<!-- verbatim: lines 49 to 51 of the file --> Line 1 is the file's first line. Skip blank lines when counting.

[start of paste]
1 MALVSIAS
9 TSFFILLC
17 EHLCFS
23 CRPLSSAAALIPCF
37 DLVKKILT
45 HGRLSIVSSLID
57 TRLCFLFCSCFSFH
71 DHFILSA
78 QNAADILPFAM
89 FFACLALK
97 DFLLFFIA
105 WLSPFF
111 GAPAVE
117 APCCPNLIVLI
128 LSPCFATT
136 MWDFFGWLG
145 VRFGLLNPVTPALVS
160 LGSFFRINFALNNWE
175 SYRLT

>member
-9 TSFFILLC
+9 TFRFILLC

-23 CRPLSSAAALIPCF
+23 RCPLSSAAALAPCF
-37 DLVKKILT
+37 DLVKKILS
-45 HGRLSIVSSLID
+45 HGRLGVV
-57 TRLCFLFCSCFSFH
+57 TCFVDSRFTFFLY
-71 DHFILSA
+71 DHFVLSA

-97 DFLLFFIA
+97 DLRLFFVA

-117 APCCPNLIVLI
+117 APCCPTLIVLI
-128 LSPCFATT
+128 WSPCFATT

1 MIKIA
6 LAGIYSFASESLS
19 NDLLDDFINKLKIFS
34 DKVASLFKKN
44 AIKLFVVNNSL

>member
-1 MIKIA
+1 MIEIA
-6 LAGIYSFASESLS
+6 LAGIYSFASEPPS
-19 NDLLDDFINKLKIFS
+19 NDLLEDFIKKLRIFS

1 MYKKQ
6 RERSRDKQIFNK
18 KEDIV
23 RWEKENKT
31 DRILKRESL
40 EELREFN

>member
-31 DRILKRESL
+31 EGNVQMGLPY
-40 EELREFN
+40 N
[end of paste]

-19 NDLLDDFINKLKIFS
+19 NDLLEDFIKKLRIFS

1 MYKKQ